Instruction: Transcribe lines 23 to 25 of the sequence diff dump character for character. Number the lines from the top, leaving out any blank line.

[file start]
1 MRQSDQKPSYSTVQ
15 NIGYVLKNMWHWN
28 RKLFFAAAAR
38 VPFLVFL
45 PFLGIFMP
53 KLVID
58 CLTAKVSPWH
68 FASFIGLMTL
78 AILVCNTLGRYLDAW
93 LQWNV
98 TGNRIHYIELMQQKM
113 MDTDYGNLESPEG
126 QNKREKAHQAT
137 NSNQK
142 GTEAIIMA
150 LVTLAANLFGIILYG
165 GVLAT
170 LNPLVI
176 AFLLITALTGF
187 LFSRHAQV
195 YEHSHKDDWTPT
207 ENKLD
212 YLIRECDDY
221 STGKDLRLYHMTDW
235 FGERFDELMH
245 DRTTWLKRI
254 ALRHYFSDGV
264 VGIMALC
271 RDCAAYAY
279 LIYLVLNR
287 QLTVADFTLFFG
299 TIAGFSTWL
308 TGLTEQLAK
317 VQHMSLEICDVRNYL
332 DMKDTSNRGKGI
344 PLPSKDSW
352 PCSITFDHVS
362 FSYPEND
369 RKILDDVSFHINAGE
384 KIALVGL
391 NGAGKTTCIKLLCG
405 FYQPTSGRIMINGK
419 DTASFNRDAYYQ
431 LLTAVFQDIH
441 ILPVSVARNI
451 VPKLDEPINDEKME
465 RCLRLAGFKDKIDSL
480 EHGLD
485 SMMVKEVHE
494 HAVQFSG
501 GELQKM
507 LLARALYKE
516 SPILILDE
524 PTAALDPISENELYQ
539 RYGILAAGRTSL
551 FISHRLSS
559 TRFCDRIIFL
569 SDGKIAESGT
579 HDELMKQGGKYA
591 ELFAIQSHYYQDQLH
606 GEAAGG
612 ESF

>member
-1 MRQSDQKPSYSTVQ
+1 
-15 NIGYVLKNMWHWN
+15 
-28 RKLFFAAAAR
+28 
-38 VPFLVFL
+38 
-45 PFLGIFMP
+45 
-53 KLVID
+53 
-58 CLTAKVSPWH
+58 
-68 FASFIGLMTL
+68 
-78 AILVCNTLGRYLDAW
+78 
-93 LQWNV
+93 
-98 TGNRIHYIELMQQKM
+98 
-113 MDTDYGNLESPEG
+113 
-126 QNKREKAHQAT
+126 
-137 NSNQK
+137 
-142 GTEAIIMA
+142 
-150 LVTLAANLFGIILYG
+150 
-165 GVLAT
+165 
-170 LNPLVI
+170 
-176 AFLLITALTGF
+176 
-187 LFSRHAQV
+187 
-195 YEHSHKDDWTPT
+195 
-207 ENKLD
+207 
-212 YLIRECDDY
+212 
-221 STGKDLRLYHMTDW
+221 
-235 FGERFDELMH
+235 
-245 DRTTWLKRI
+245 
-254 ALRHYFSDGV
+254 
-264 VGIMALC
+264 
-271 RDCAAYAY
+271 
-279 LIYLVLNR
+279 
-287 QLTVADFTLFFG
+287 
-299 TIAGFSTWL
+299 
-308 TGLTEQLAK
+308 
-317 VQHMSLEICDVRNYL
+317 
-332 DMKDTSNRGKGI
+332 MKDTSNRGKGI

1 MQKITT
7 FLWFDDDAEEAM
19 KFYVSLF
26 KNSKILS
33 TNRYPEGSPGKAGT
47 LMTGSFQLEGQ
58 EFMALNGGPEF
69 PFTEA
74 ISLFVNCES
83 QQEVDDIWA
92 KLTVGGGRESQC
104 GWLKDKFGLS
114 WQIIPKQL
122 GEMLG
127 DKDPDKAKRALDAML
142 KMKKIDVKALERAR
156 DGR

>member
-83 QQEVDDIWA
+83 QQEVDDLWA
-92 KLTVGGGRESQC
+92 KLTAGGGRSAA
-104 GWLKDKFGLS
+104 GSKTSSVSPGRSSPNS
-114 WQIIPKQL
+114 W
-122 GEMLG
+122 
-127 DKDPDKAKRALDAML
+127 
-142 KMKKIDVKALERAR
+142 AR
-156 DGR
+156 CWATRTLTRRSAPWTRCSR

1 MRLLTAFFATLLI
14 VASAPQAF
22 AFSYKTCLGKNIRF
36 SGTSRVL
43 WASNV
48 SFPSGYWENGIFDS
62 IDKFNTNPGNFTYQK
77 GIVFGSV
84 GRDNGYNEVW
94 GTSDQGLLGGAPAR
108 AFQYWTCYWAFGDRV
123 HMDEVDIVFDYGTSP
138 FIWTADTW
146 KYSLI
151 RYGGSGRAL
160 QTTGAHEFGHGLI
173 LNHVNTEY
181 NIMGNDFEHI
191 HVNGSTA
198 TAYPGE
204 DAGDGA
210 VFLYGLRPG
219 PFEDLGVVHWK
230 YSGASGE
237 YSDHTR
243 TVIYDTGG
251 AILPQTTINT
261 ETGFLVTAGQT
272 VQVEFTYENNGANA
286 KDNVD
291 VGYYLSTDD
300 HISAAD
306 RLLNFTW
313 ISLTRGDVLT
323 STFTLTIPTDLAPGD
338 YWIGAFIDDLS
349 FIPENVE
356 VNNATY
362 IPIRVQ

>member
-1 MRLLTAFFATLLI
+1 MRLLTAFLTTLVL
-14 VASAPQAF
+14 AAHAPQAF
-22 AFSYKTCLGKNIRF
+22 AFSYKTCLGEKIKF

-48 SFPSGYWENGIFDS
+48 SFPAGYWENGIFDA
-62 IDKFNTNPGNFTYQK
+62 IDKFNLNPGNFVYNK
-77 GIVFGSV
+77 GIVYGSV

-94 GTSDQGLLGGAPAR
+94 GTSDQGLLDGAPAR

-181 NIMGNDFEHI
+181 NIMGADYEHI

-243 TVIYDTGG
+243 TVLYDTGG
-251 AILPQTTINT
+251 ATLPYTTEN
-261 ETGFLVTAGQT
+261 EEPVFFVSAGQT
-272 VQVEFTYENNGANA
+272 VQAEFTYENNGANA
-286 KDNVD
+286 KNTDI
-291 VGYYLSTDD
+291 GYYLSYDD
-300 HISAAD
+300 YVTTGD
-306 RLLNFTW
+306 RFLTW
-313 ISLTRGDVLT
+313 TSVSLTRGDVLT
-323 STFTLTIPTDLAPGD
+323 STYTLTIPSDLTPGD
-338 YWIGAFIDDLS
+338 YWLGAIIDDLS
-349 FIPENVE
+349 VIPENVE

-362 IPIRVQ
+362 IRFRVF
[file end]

212 YLIRECDDY
221 STGKDLRLYHMTDW
235 FGERFDELMH